Location: 450 5th Avenue SE, Cedar Rapids, Iowa, United States 52411, Building: Cedar Rapids Downtown Library, Room Number: Whipple Auditorium
Event Details & Registration: (URL)
Join us along with IEEE Members to hear Rod Blocksome describe the making of the “Moon Talk” documentary followed by a showing of the 37-minute video.
The documentary looks back 50 years at the critical role Collins Radio played in the space race to the moon.
The program including “Moon Talk,” will be presented Tuesday, May 7, at 5:30 p.m., at the Cedar Rapids Public Library, Whipple Auditorium. The public is invited. Admission is free.
On December 21, 1968, Apollo 8 became the first manned space flight to leave Earth’s orbit and fly to the moon. For the next six days, the only link astronauts Frank Borman, Jim Lovell, and Bill Anders would have to Earth was through equipment and a pioneering communication system developed by Collins Radio – based in Cedar Rapids, Iowa – and its subcontractors.
The film celebrates the men and women of the Collins Radio Company who had the vision, beyond the technology available in the 1960s, to create and manufacture a communication system to reach the moon.
The documentary features rare 16-millimeter film footage and photos, and interviews with employees who recall working on the Apollo program.
“The idea was to get the job done correctly. And I remember times we slept under tables at night because we had meetings in the morning…We knew if the communication failed, it was a good chance that some of them wouldn’t get back – if not all of them. And that was on our mind almost all the time.” Jim Westcot, Collins Radio Apollo Program Administrator.
Michael M. Collins, the eldest son of Collins Radio founder, Arthur Collins, remembers the Apollo 8 astronauts’ Christmas Eve broadcast. The moon explorers ended it with a reverent reading from the first book of the Bible. Millions of citizens of Earth watched the live broadcast on television as it was transmitted a quarter million miles through harsh space via Collins Radio equipment and systems.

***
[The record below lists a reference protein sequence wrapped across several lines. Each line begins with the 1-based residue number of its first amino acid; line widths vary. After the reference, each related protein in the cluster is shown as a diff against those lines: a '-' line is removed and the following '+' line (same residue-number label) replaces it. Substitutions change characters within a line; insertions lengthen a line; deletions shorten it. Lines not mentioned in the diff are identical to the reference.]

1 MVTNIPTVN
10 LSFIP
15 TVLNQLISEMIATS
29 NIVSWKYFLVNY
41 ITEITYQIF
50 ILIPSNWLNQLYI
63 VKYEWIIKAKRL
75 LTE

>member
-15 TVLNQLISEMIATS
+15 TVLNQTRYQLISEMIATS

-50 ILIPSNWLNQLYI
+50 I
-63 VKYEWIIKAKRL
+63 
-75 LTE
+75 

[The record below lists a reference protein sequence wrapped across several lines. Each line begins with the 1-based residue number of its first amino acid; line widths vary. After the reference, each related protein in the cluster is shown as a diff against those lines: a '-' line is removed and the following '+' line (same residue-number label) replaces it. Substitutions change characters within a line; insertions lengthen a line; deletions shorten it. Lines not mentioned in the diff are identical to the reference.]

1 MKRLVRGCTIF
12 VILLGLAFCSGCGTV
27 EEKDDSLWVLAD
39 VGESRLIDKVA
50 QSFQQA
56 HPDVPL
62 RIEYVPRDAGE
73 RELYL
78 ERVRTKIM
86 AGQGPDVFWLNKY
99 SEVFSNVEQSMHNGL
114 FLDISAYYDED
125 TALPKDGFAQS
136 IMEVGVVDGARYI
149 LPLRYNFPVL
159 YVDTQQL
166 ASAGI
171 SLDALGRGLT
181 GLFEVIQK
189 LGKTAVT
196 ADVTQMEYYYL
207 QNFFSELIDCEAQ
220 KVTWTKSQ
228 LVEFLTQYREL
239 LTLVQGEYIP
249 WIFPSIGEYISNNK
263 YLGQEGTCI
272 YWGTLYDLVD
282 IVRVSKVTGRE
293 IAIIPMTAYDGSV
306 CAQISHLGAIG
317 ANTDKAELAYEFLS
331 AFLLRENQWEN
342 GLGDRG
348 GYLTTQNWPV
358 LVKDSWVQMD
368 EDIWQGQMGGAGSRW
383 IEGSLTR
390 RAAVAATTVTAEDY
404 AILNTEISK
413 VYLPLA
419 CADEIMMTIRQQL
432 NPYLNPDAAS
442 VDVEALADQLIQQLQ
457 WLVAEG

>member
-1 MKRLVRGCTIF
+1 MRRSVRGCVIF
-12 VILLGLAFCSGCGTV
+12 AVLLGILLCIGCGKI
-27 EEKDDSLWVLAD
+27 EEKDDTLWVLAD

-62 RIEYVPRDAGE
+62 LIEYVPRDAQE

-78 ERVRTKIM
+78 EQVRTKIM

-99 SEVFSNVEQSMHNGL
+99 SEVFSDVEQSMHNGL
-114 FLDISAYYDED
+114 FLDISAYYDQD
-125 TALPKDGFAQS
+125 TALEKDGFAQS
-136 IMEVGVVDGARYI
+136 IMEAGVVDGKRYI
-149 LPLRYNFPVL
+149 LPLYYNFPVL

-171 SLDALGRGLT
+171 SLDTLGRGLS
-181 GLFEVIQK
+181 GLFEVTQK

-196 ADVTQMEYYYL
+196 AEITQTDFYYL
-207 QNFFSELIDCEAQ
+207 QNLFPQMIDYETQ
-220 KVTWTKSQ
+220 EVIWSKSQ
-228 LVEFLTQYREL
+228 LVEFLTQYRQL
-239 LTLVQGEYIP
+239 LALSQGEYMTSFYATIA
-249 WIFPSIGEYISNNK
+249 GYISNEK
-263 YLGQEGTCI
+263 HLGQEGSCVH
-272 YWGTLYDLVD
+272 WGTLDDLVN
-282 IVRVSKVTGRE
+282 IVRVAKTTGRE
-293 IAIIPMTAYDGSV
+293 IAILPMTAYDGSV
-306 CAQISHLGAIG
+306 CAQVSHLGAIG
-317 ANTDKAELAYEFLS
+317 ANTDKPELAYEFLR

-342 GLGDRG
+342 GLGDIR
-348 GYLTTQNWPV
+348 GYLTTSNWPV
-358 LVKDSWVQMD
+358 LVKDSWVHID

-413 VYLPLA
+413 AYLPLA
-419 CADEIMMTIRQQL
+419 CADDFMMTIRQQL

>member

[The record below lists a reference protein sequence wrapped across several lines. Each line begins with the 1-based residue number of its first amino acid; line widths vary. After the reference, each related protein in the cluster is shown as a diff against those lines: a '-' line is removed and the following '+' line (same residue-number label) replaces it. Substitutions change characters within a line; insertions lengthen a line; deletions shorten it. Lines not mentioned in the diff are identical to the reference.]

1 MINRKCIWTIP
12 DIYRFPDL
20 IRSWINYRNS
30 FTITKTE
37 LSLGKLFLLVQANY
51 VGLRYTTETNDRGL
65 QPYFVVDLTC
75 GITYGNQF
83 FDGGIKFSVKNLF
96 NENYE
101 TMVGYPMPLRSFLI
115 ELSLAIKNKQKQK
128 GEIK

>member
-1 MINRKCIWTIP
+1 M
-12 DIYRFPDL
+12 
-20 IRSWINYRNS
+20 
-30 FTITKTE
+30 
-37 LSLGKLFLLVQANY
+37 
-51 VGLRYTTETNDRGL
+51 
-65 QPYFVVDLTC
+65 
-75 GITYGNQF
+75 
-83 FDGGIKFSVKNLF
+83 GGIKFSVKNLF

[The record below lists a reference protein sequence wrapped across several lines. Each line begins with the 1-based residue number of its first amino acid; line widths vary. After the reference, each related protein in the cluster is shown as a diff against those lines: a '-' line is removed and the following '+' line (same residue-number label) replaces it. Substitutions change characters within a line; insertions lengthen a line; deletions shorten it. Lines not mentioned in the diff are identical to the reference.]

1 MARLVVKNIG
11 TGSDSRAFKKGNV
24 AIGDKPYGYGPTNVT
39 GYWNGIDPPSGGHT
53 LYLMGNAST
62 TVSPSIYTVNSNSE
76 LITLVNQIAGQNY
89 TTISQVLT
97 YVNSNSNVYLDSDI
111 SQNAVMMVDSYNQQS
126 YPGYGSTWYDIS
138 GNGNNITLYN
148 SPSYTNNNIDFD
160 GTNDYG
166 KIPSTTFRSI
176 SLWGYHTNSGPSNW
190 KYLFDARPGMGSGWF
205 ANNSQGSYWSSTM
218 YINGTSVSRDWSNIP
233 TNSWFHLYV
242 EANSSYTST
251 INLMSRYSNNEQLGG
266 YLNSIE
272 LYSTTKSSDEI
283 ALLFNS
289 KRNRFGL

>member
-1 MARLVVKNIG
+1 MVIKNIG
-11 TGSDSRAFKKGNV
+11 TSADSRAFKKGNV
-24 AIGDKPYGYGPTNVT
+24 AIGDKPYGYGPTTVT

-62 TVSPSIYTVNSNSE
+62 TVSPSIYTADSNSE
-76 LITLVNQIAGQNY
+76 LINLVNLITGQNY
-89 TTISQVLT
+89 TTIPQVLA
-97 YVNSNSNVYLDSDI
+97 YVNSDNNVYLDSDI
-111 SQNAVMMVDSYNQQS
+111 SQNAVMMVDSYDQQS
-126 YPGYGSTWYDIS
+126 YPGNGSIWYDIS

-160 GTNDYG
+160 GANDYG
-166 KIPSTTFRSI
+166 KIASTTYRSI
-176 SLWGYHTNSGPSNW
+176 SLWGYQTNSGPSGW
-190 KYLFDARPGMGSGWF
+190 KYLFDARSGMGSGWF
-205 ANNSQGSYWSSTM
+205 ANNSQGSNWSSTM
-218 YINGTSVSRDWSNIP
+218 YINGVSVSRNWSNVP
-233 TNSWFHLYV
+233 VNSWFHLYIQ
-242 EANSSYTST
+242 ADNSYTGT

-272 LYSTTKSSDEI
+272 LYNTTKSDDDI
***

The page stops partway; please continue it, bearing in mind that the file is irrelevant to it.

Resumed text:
This documentary is one of a three-part series being produced by the Arthur A. Collins Legacy Association. The Association is a 501(c)(3) non-profit organization. Its mission is to collect, preserve and interpret the legacy of Arthur Collins and the Collins Radio Company he founded. More information can be found at www.arthurcollins.org.
Rod was raised on a Western Kansas wheat farm and attended Kansas State University where he earned BS and MS degrees in Electrical Engineering. He served 4 1/2 years as an officer in the US Air Force. He retired in 2010 after 42 years with Collins Radio Co. & Rockwell Collins in Cedar Rapids, Iowa. Rod was a Senior Systems Engineer in Advanced Communications at Rockwell Collins and was honored as a corporate engineer-of-the-year in 2002.
In 1995, Rod added Curator of the Rockwell Collins Museum to his volunteer activities. After retirement, Rod and others formed the Arthur A. Collins Legacy Association (AACLA), a non-profit corporation dedicated to preserving the history of Arthur Collins and the company he founded and using his story to promote STEM educational activities.
Currently the AACLA is producing a series of high quality documentaries on the role of Collins Radio in the US space program. The video consists of three episodes:
Episode #1 – “Steps to the Moon” due for release Dec. 2019, tells the story of research activities during the 1950’s and early 1960’s that set the stage for winning the Apollo Communications contracts.
Episode #2 – “Moon Talk” was released in Dec. 2018 and tells the story of Collins Radio role up through Apollo 8 which was the first time humans left the earth and traveled to the Moon.
Episode #3 – “Live from the Moon” due for release in June 2019, continues the story from Apollo 9 through 17 with emphasis on the triumph of Apollo 11, and the near disaster of Apollo 13.